Washtenaw County Transit: More Outs than Ins
An impressive number of impressive people have been working since 2008 to create a county-wide transit system for Washtenaw County. We’ve been following this process for nearly as long. (See the Transportation Page for a list of posts.) Now it appears that the process is almost complete. Articles of Incorporation for the Washtenaw Ride were filed on October 3, 2012. This was supposed to launch a 30-day period in which units of government could choose to opt out of the new authority’s district. They could simply wait the time out if they did not wish to decline. The process got a lot more confused suddenly, as the Ann Arbor Chronicle has admirably detailed. (See County Likely to Send Out Transit Notice and Positions Open: New Transit Authority Board .) As those articles explain, the 30-day window has been stretched somewhat. But most Washtenaw County political units didn’t wait till the deadline. They have moved with alacrity to opt out of the new authority.
The map to the right shows that almost all townships in the county have opted out. Note that the City of Ann Arbor and City of Ypsilanti are presumed to have opted to stay in, since they are signatories to the 4-party agreement. (Technically, they could still choose to opt out.) The City of Saline and Ypsilanti Township have passed measures explicitly stating that they wish to remain in the authority. The City of Chelsea and Pittsfield Township are shown as “pending” because they have resolutions on a future agenda to opt out. The sources for this information vary from news reports to reports from persons who attended meetings to minutes and agendas from relevant units.
The status of several townships is still not known. Agendas and minutes for Lyndon, Freedom, Lodi and Scio Township have been difficult to track down, and there have been no news reports. It seems extremely unlikely that Freedom, Lodi, and Lyndon townships will participate, since these rural townships would not benefit directly from most transit programs. Status of Manchester Village and Dexter Village is also to be determined. Milan’s city council expressed interest in a “whole city” participation (including the Monroe County portion of the city) back in July 2012, but also reserved the possibility that they might opt out.
The loss of Pittsfield Township must be felt severely by the proponents of a larger authority. Pittsfield had the highest taxable valuation in the county, after the City of Ann Arbor, in 2011. The next highest was Scio Township. Scio’s status will be of intense interest in evaluating the possible success of this venture.
This post will be updated. See our post from January 2012, How Much County in Washtenaw County-wide Transit, for an earlier speculation and discussion of participation.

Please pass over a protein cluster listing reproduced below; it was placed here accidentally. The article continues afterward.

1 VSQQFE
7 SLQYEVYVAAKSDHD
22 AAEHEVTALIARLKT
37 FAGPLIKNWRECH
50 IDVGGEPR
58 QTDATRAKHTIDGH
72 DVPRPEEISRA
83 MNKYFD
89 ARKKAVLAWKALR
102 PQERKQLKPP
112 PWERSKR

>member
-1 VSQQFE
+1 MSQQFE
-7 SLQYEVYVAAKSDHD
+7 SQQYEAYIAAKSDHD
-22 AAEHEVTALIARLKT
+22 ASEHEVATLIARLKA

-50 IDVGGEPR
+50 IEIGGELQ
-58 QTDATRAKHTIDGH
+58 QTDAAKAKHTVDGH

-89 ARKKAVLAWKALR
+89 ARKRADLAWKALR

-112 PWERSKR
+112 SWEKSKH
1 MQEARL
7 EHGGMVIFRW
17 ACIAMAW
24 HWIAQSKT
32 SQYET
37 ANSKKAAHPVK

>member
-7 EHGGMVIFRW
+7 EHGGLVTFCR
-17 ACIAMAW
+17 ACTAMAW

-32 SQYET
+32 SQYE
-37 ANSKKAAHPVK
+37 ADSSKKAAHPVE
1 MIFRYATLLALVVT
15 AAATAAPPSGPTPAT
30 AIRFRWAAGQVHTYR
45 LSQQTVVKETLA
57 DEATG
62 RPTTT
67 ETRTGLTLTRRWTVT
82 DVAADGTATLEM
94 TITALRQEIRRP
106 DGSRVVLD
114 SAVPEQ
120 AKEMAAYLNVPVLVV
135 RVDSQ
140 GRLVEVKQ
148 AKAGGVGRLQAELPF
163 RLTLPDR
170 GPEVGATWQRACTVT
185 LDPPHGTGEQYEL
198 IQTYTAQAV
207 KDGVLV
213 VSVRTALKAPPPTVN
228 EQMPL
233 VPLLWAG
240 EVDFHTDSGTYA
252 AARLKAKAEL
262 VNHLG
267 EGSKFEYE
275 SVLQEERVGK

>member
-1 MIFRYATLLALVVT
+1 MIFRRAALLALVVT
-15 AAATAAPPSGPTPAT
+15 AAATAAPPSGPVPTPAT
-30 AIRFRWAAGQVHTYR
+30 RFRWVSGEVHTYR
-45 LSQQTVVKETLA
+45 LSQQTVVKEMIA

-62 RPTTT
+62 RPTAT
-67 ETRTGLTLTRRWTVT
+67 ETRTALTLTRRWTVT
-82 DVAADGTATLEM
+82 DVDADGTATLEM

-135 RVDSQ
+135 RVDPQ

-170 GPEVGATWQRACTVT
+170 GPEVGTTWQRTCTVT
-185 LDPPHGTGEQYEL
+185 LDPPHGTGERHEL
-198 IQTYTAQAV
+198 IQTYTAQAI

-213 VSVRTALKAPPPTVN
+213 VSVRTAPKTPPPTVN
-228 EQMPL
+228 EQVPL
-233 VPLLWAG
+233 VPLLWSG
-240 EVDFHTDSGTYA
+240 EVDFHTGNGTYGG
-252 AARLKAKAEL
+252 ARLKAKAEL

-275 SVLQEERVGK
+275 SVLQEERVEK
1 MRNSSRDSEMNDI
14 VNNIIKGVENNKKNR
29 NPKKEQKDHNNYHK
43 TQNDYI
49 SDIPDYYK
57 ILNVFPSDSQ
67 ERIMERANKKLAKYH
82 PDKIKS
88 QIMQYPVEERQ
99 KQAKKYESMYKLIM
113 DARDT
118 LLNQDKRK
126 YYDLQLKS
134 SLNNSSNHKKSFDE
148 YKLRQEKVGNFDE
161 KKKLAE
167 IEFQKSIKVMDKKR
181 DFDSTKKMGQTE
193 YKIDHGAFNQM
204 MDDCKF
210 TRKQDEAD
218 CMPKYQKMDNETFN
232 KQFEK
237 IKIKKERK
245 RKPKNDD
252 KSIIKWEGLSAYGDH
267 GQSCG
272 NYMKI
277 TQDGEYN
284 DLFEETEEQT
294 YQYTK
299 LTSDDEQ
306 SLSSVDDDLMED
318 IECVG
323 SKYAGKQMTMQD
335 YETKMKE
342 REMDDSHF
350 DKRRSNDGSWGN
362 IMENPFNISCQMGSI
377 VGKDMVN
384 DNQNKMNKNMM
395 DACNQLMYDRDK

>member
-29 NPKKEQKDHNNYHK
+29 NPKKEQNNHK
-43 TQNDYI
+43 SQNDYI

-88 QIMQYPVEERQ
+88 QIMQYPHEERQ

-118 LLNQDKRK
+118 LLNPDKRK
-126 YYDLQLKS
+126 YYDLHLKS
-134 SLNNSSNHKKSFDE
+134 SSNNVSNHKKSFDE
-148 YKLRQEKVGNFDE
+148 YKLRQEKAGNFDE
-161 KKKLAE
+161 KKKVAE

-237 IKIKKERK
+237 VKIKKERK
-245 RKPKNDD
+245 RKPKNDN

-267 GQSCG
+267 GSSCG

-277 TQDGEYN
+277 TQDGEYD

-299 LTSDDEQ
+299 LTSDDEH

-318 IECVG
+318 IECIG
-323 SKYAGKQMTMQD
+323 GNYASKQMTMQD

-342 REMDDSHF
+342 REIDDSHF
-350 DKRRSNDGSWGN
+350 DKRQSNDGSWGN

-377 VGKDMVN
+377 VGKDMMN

UPDATE: Calls to township and village clerks indicate that Lyndon, Lima, and Freedom Townships have also opted out. (A list is also provided today in a comment on the Chronicle’s coverage of the October 18 AATA board meeting.) Manchester Village has also opted out, per the village clerk. Scio Township and the Village of Dexter have the matter on agendas for this week, with no indication of which direction the decision is going.
SECOND UPDATE: Benjamin Swayze, the City Administrator of Milan, said that the matter is coming before the Milan City Council on October 29.
THIRD UPDATE: Ypsilanti Township voted tonight (Oct. 22) to opt in. We had already shown their participation based on their packet resolution.
FOURTH UPDATE: Scio Township voted tonight (Oct. 23) to opt out. They left Dexter Village to decide its own fate.
FIFTH UPDATE: According to the Dexter Patch, the Village of Dexter trustees postponed their decision as to whether to join the authority on October 22. The report indicates that trustees wish to see whether Scio and Pittsfield Townships withdraw, since their high taxable valuation is needed to keep the cost to taxpayers across the authority near the estimated 0.58 mills.
SIXTH UPDATE: According to their City Clerk, the Chelsea City Council voted on October 23 to opt out of the transit authority.
SEVENTH UPDATE: According to the Ann Arbor Chronicle, Pittsfield Township voted tonight (October 24) to opt out of the county transit authority.
EIGHTH UPDATE: The City of Milan voted to opt out on October 29, as reported by the commenter below. According to the Dexter Leader, the Dexter Village Council voted on the 29th to postpone the decision until November.
NINTH UPDATE: In light of the City of Ann Arbor pulling out on November 8, (Ann Arbor Chronicle account) Dexter Village is regrouping, and voted on November 12 to purchase more service from WAVE. According to the Dexter Leader, they also have meetings scheduled with AATA officials.
TENTH UPDATE: The Saline City Council voted unanimously on November 19 to rescind their earlier affirmative opt-in, and to withdraw from the Washtenaw Ride. Dexter Village voted to opt out on November 26, as did Ypsilanti Township.
NOTE: Ongoing coverage of this subject has now been provided in a more recent post, Regional Transit in Ann Arbor and Beyond: A Matter of Governance II.
All posts on this subject can be found on the Transportation Page.Explore posts in the same categories: civic finance, Transportation